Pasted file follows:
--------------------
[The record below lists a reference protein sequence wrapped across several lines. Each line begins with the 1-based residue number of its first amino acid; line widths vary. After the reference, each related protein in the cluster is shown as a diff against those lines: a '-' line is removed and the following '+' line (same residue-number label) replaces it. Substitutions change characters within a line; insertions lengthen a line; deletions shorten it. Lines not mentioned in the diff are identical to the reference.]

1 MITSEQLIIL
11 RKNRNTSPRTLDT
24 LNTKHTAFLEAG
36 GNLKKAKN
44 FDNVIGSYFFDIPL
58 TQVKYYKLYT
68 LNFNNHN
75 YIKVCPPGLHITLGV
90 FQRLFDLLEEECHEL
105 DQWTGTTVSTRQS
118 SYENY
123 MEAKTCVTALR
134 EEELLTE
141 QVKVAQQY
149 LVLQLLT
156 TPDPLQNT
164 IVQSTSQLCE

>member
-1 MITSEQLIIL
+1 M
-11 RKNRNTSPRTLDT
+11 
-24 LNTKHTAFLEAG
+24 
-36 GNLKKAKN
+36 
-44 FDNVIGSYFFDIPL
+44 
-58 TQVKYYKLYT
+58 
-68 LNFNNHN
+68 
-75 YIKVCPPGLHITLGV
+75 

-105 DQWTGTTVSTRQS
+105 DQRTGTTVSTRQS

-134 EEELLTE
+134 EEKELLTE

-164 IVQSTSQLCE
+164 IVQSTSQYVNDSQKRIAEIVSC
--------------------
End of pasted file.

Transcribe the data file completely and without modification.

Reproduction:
[The record below lists a reference protein sequence wrapped across several lines. Each line begins with the 1-based residue number of its first amino acid; line widths vary. After the reference, each related protein in the cluster is shown as a diff against those lines: a '-' line is removed and the following '+' line (same residue-number label) replaces it. Substitutions change characters within a line; insertions lengthen a line; deletions shorten it. Lines not mentioned in the diff are identical to the reference.]

1 MITSEQLIIL
11 RKNRNTSPRTLDT
24 LNTKHTAFLEAG
36 GNLKKAKN
44 FDNVIGSYFFDIPL
58 TQVKYYKLYT
68 LNFNNHN
75 YIKVCPPGLHITLGV
90 FQRLFDLLEEECHEL
105 DQWTGTTVSTRQS
118 SYENY
123 MEAKTCVTALR
134 EEELLTE
141 QVKVAQQY
149 LVLQLLT
156 TPDPLQNT
164 IVQSTSQLCE

>member
-1 MITSEQLIIL
+1 M
-11 RKNRNTSPRTLDT
+11 
-24 LNTKHTAFLEAG
+24 
-36 GNLKKAKN
+36 
-44 FDNVIGSYFFDIPL
+44 
-58 TQVKYYKLYT
+58 
-68 LNFNNHN
+68 
-75 YIKVCPPGLHITLGV
+75 

-105 DQWTGTTVSTRQS
+105 DQRTGTTVSTRQS

-134 EEELLTE
+134 EEKELLTE

-164 IVQSTSQLCE
+164 IVQSTSQYVNDSQKRIAEIVSC